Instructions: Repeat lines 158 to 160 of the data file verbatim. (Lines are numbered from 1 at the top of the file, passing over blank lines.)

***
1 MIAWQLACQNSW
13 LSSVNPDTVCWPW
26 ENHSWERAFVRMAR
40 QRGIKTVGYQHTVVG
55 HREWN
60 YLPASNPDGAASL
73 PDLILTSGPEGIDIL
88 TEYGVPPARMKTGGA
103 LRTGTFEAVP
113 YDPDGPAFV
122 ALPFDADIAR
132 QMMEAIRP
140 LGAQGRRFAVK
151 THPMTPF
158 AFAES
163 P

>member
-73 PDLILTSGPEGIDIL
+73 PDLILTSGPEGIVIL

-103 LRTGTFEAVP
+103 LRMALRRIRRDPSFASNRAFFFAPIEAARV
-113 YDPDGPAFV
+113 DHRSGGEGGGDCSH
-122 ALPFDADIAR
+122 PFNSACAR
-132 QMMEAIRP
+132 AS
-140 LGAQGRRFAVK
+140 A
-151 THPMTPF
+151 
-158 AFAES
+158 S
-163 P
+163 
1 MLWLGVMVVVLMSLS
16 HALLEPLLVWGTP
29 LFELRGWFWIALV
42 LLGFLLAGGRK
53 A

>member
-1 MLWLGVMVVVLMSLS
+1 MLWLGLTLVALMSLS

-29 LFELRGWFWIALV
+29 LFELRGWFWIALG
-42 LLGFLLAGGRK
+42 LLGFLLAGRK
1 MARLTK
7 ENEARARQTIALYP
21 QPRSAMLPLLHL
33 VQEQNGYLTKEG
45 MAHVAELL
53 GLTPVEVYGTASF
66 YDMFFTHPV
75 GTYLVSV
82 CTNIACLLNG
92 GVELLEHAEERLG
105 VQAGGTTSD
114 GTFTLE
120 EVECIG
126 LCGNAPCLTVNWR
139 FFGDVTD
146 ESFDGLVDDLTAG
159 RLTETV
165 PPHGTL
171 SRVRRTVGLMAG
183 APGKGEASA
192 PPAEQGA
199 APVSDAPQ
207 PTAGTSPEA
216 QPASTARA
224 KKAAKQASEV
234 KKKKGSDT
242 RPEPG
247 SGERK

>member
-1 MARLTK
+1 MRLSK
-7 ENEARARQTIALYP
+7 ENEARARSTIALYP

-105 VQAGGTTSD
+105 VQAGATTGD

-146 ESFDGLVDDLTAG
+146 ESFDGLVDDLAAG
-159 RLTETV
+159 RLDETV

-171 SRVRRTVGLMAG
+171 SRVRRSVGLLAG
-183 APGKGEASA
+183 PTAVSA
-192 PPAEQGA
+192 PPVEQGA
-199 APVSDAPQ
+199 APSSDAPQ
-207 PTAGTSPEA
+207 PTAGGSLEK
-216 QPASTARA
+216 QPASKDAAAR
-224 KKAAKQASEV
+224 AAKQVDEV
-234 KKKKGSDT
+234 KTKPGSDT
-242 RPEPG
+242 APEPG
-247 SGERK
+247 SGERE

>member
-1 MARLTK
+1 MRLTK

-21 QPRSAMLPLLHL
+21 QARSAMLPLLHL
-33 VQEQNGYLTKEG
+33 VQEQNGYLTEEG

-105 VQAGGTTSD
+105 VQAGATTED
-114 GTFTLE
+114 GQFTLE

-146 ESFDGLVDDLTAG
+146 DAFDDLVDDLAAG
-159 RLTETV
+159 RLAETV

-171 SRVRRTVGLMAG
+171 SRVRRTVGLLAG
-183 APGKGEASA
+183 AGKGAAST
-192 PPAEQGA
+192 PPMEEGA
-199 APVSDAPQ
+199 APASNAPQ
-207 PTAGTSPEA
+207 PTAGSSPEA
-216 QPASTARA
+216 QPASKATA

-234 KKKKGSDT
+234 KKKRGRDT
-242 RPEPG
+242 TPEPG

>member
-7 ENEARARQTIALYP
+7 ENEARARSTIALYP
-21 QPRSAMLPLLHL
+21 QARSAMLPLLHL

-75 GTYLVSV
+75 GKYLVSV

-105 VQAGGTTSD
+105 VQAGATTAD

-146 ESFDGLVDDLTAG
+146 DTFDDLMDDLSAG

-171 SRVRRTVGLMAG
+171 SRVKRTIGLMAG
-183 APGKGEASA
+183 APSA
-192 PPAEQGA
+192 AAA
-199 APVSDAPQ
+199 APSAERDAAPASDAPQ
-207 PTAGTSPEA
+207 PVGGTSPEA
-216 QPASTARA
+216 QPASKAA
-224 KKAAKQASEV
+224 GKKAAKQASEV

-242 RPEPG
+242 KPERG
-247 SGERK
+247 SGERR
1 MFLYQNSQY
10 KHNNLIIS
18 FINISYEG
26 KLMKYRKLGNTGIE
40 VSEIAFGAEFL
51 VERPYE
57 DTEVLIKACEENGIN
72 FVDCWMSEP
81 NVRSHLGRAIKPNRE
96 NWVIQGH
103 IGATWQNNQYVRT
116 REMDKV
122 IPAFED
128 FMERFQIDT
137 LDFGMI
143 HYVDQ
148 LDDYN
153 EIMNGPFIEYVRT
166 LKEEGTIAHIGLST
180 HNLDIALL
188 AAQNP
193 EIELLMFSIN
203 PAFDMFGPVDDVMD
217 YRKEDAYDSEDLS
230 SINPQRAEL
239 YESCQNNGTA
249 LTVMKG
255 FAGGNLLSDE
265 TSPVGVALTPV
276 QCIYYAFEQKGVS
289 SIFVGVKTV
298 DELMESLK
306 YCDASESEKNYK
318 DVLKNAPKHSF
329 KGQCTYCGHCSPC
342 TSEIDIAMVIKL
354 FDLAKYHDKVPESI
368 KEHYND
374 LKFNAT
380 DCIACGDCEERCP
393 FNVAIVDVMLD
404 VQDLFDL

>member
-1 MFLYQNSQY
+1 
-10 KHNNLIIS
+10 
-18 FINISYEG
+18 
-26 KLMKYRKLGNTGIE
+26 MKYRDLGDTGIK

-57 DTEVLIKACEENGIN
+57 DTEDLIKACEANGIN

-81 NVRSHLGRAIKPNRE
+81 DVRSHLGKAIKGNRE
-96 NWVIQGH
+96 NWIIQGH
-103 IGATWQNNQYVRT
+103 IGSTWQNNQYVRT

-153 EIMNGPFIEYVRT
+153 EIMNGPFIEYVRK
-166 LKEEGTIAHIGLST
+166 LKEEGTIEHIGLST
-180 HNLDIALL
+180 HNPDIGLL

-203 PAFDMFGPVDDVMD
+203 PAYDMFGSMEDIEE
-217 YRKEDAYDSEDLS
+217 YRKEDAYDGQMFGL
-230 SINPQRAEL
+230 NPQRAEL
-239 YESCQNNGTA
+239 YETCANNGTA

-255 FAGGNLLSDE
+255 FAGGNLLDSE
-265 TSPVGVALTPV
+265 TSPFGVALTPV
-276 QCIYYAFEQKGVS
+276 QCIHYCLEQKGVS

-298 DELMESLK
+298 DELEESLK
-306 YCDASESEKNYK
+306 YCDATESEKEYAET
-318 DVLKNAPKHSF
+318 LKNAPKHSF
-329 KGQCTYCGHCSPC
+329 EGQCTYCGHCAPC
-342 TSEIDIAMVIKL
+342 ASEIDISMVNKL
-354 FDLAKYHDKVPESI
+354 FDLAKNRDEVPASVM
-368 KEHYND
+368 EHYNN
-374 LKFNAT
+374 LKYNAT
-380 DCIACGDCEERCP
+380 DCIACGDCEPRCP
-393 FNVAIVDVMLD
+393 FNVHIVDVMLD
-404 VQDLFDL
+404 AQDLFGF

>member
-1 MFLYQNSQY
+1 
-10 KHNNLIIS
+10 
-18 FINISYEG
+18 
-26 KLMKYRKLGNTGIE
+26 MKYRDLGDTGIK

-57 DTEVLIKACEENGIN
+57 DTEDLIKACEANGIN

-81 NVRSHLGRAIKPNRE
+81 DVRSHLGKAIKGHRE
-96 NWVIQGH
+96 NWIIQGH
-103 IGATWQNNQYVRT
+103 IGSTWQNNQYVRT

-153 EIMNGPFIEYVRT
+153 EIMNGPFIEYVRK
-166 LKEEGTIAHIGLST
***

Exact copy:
+207 PVGGTSPEA
-216 QPASTARA
+216 QPASKAA